Most modern politicians accept autograph signing as an expected part of politicking, like handshaking. The best time to get a president’s signature is to catch him on the campaign trail before he’s elected. John Kennedy was good about signing. In one of his last acts of life, Kennedy ordered his limousine to be pulled over in Dallas on Nov. 22, 1963 to sign autographs for nuns holding up a sign. One wonders where that last autograph is.

Other celebrities have just been plain indifferent. You know them by the value of their signatures. Greta Garbo remained cold to collectors her whole life and reportedly grew more hostile as an elderly recluse. It was said that if you approached her on the streets of New York for an autograph that she had a brick in her purse and wasn’t afraid to swing it at collectors. In her heyday, she didn’t even want her fan mail answered and had some 15,000 letters per week burned by the studio, saying, “Who are all these people who write? I don’t know them. They don’t know me. What have we to write each other about? Why do they want my picture? I’m not their relative.”

Always aloof, Garbo viewed asking for autographs as undignified. But she was apparently aware of her autograph’s value. In the summer of 1985 a friend showed Garbo a newspaper article about the autograph of Ayatollah Khomeini falling from the highest price of any living person and hers climbing back to the top. She reportedly rejoiced at the news.

The story is told that while leaving a New York hotel one day, Garbo asked MGM publicist Hubert Voight how much of a tip she should leave two receptionists. When he suggested $5 each, Garbo said, “That’s too much money for me”“ followed by a suggestion to “Write them a check—they’ll frame it.”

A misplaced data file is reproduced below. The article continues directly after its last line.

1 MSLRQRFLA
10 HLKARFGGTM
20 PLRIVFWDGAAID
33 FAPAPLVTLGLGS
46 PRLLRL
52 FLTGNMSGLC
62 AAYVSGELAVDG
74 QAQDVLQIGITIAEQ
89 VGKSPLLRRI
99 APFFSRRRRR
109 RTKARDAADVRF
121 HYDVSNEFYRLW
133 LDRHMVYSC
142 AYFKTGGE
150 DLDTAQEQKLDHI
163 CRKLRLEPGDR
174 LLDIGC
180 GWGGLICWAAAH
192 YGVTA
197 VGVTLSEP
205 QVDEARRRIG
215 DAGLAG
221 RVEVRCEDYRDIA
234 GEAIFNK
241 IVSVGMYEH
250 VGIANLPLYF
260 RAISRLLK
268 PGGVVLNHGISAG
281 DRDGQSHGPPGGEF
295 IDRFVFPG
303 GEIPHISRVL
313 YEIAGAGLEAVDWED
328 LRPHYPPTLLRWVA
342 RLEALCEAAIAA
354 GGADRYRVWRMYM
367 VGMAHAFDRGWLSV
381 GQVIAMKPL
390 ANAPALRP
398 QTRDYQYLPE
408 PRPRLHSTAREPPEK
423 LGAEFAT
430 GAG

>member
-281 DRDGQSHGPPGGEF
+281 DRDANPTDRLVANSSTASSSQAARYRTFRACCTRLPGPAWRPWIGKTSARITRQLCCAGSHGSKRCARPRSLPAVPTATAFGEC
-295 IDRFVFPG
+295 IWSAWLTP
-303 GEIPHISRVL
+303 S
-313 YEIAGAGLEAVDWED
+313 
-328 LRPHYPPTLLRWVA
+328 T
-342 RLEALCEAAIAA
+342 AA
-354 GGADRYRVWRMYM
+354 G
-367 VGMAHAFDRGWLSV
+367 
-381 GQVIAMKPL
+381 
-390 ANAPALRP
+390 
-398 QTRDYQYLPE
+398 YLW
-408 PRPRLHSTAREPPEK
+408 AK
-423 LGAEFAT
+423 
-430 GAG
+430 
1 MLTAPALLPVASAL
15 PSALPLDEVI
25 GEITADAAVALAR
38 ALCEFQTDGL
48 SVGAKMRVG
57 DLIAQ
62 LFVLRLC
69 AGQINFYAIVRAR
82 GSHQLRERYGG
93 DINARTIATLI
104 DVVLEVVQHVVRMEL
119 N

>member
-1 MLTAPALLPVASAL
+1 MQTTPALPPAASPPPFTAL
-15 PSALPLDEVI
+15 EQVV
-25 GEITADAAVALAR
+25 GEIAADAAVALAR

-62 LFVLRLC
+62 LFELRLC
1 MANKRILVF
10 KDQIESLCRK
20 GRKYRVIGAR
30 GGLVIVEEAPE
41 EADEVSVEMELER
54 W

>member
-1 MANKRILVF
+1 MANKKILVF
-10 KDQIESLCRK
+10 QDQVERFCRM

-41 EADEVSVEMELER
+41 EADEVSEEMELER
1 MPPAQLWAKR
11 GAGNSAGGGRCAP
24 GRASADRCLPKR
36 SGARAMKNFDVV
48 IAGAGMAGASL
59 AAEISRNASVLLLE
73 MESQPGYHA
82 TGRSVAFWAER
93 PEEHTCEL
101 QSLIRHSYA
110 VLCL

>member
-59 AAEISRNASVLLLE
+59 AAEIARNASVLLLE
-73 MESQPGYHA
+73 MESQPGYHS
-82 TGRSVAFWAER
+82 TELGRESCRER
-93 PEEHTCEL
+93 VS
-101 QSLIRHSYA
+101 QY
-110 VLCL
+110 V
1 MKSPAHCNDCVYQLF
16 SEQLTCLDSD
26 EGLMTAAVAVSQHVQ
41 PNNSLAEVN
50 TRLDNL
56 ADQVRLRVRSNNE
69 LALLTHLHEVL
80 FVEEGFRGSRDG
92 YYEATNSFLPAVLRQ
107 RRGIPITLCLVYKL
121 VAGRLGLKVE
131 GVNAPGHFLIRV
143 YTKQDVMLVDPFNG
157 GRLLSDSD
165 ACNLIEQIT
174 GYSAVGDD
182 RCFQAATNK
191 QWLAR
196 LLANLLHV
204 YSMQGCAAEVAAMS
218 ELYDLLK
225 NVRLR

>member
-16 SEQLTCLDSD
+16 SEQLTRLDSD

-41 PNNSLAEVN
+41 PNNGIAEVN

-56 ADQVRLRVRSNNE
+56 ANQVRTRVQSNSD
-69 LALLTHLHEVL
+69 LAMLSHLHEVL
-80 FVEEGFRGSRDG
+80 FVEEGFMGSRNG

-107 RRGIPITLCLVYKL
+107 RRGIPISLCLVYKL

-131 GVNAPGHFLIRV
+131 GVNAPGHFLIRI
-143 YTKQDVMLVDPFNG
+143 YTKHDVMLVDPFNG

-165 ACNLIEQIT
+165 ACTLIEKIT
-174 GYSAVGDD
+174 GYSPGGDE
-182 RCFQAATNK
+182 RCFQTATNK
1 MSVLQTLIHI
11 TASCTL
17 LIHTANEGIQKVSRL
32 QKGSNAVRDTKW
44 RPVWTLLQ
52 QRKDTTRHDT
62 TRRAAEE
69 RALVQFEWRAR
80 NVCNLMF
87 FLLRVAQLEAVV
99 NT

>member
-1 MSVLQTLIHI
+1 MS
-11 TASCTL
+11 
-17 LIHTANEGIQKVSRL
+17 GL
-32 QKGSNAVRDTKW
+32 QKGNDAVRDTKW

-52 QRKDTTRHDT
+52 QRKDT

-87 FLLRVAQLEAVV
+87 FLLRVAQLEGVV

Katherine Hepburn also had an aversion to the act of signing, but not because she didn’t like people. I once wrote Hepburn for an autograph but never heard back. A good friend who I turned onto autograph collecting brought me a signed letter Ms. Hepburn wrote to him. “I didn’t ask for an autograph,” my friend concluded. He was right. I sent her a letter of praise of her career. Ms. Hepburn offered me her appreciation and the prize of an autograph.

While Jesus Christ probably never had to face autograph seekers traveling from town to town in Israel, a phrase of his should be something to take heed of when it comes to our treatment of celebrities: “Do to others as you would have them do to you.”

Virginia Davis: Disney’s First Star

By MARGARET KERRY

— Autograph February 2009

Signed photo of Davis as “Alice” in Disney’s Alice Comedies (1923-25)

Many disney fans are unaware that before the mouse, there was 4-year-old Alice. Virginia Davis is the Disney legend who starred as Alice in the young director’s first live-action animated short film, Alice’s Wonderland, which led to a series of 14 Alice Comedies. As two of Walt Disney’s earliest actors, Virginia and I always have much to talk about. I attended her interview with a biographer for an upcoming book and we got to catch up on old times.

Sitting in the small library in her retirement home, Virginia was stylishly dressed as always, this time in beige slacks with an elegant fitted jacket. Her signature cap was perched over her blonde curls.

“Virginia, you’re as bright as a new penny and as lively as the day Walt Disney spotted you in 1923,” I said.

“That was before there was any thought of a mouse,” Virginia replied emphatically.

It’s hard to believe that this beguiling little lady celebrated her 90th birthday on December 31.